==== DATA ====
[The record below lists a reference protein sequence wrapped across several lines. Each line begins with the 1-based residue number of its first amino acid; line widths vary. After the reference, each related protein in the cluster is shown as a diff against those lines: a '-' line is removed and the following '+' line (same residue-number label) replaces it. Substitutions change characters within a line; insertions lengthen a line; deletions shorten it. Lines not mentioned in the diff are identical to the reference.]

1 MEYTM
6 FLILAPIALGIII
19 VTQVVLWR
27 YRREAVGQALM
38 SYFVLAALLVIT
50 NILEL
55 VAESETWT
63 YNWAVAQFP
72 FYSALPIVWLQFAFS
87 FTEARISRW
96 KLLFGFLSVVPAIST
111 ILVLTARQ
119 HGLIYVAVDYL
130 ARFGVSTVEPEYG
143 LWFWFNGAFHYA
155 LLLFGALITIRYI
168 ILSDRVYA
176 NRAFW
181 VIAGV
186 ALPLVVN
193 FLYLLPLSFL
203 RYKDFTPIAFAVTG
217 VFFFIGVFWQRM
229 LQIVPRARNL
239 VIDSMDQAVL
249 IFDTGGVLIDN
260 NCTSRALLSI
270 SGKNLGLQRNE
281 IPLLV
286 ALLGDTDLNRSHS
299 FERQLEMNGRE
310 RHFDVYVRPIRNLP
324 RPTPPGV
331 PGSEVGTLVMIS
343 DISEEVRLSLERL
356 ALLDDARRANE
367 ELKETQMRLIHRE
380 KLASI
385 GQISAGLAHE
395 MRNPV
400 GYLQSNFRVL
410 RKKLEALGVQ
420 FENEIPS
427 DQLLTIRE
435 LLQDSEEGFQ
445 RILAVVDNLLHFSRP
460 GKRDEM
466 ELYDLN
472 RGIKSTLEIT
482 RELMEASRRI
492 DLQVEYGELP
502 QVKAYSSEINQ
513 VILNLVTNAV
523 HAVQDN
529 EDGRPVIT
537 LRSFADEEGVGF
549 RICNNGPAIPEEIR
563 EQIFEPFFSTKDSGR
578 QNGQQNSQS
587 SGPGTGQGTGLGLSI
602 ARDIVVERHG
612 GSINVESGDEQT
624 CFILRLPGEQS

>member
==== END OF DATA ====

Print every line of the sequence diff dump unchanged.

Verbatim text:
[The record below lists a reference protein sequence wrapped across several lines. Each line begins with the 1-based residue number of its first amino acid; line widths vary. After the reference, each related protein in the cluster is shown as a diff against those lines: a '-' line is removed and the following '+' line (same residue-number label) replaces it. Substitutions change characters within a line; insertions lengthen a line; deletions shorten it. Lines not mentioned in the diff are identical to the reference.]

1 MEYTM
6 FLILAPIALGIII
19 VTQVVLWR
27 YRREAVGQALM
38 SYFVLAALLVIT
50 NILEL
55 VAESETWT
63 YNWAVAQFP
72 FYSALPIVWLQFAFS
87 FTEARISRW
96 KLLFGFLSVVPAIST
111 ILVLTARQ
119 HGLIYVAVDYL
130 ARFGVSTVEPEYG
143 LWFWFNGAFHYA
155 LLLFGALITIRYI
168 ILSDRVYA
176 NRAFW
181 VIAGV
186 ALPLVVN
193 FLYLLPLSFL
203 RYKDFTPIAFAVTG
217 VFFFIGVFWQRM
229 LQIVPRARNL
239 VIDSMDQAVL
249 IFDTGGVLIDN
260 NCTSRALLSI
270 SGKNLGLQRNE
281 IPLLV
286 ALLGDTDLNRSHS
299 FERQLEMNGRE
310 RHFDVYVRPIRNLP
324 RPTPPGV
331 PGSEVGTLVMIS
343 DISEEVRLSLERL
356 ALLDDARRANE
367 ELKETQMRLIHRE
380 KLASI
385 GQISAGLAHE
395 MRNPV
400 GYLQSNFRVL
410 RKKLEALGVQ
420 FENEIPS
427 DQLLTIRE
435 LLQDSEEGFQ
445 RILAVVDNLLHFSRP
460 GKRDEM
466 ELYDLN
472 RGIKSTLEIT
482 RELMEASRRI
492 DLQVEYGELP
502 QVKAYSSEINQ
513 VILNLVTNAV
523 HAVQDN
529 EDGRPVIT
537 LRSFADEEGVGF
549 RICNNGPAIPEEIR
563 EQIFEPFFSTKDSGR
578 QNGQQNSQS
587 SGPGTGQGTGLGLSI
602 ARDIVVERHG
612 GSINVESGDEQT
624 CFILRLPGEQS

>member